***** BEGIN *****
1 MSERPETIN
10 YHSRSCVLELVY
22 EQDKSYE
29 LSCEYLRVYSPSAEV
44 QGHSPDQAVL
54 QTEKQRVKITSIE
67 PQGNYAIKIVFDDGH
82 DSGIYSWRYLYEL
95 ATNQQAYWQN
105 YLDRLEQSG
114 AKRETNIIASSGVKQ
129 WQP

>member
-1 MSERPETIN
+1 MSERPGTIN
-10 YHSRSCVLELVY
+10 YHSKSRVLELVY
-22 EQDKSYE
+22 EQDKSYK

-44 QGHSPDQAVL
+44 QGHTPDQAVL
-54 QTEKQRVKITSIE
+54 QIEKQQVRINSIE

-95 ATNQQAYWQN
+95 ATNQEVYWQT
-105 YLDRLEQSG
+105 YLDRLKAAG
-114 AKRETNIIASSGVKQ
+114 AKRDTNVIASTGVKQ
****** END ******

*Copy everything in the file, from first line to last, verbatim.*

1 MSERPETIN
10 YHSRSCVLELVY
22 EQDKSYE
29 LSCEYLRVYSPSAEV
44 QGHSPDQAVL
54 QTEKQRVKITSIE
67 PQGNYAIKIVFDDGH
82 DSGIYSWRYLYEL
95 ATNQQAYWQN
105 YLDRLEQSG
114 AKRETNIIASSGVKQ
129 WQP

>member
-1 MSERPETIN
+1 MSERPGTIN
-10 YHSRSCVLELVY
+10 YHSKSRVLELVY
-22 EQDKSYE
+22 EQDKSYK

-44 QGHSPDQAVL
+44 QGHTPDQAVL
-54 QTEKQRVKITSIE
+54 QIEKQQVRINSIE

-95 ATNQQAYWQN
+95 ATNQEVYWQT
-105 YLDRLEQSG
+105 YLDRLKAAG
-114 AKRETNIIASSGVKQ
+114 AKRDTNVIASTGVKQ